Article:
We unexpectedly unearthed a nugget of insight into current bank regulation and supervision in a 50-year-old report on the discount window. In 1965, the Federal Reserve launched a major review of the discount window. In 1971, the Federal Reserve Board published the result of the review: “Reappraisal of the Federal Reserve Discount Mechanisms.” The volume includes a chapter on “Discount Policy and Bank Supervision.” The entire chapter (really the entire book) is fascinating (for example, the chapter includes several numerical measures of liquidity adequacy used by examiners 50 years before the LCR purportedly became the first numerical measure of liquidity adequacy), but one small section especially caught our eye. Appendices to the chapter provide four examiner comments on big and small banks with too much or too little liquidity. The examiner comment about a community bank with excessive liquidity is enlightening.
The bank, not having borrowed for several years, maintains at all times an apparently excessive amount of liquid assets. This excessively liquid position is not the result of board policy, but stems rather from an apparent total absence of effort on the part of management to employ profitably all available funds. In 1965, the reserve account balance was in excess of that required by a daily average of approximately $125,000. Because of the pressing demands of daily activities, the management admittedly maintains a “safe cushion” in the reserve account so that it will not be forced to make a daily calculation of the requirement. The regular offers of a correspondent bank to purchase excess Federal funds are always refused because the reserve position is unknown. In addition, the bank sold to a correspondent bank mortgage participations aggregating about $300,000 on June 1, 1965. As of examination date, about $100,000 of the proceeds of this transaction had not been reinvested and remained with the correspondent bank. The elimination of these excess balances would leave the bank still in a highly liquid position, with about 20 percent of the investment account in Treasury bills. As a standby liquidity protection, management has an open commitment from the correspondent bank to purchase an unlimited amount of the bank’s mortgage portfolio. The loss of potential earnings inherent in a situation such as this was discussed with management.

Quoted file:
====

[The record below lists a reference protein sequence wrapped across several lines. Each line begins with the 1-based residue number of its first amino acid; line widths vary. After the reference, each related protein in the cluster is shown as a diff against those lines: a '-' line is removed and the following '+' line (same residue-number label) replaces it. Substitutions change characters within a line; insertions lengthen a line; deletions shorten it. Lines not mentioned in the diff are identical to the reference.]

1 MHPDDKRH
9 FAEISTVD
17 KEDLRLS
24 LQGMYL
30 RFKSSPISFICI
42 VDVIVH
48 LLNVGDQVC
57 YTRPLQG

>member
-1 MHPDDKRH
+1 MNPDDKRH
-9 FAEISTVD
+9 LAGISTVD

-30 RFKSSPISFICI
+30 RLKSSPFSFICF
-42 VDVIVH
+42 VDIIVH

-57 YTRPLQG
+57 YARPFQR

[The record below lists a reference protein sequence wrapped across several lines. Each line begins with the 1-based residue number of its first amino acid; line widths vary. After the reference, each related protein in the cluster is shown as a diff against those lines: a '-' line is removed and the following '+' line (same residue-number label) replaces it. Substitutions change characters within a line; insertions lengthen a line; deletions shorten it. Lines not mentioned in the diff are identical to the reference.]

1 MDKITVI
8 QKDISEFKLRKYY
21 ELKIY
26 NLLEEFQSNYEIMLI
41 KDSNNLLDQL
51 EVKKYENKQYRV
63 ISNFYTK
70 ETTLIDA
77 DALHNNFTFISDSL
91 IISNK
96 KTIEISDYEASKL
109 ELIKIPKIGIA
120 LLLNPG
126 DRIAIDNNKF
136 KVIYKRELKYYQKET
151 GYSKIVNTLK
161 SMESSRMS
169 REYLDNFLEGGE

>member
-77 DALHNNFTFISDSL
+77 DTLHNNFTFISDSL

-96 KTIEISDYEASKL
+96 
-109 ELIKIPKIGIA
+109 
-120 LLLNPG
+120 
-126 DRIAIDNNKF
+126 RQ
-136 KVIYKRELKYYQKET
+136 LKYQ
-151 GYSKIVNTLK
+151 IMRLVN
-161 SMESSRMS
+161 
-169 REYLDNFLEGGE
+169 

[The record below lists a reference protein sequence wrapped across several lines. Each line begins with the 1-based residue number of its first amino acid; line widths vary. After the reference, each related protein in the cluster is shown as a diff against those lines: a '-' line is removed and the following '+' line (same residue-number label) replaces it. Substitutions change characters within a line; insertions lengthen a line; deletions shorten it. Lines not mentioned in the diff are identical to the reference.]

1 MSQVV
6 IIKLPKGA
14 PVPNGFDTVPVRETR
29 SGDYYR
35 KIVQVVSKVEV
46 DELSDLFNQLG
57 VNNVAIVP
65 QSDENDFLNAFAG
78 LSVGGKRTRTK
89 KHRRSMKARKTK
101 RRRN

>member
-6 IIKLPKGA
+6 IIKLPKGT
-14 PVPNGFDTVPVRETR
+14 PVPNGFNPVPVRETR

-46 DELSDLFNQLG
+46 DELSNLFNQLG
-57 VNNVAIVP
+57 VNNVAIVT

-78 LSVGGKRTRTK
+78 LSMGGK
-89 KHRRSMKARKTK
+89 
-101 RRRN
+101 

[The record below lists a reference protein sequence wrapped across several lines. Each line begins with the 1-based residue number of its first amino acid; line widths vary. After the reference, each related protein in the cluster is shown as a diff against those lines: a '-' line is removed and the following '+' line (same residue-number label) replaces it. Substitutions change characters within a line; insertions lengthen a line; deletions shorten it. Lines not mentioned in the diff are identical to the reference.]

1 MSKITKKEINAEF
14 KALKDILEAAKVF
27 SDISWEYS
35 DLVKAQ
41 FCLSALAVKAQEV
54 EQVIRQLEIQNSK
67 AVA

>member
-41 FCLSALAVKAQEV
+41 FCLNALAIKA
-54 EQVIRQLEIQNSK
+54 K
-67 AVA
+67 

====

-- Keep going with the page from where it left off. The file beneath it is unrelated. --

In addition to the wonderfully disdainful “pressing demands of daily activity,” the comment makes several observations that remain valuable today. First, excessive liquidity is unproductive. Second, lines of credit from other banks are valuable sources of liquidity. Third, earnings are a source of strength. Lastly, it is hard also not to conclude that even though there were 13,544 banks in the United States in 1965, the competitive pressures on a community bank were not especially intense.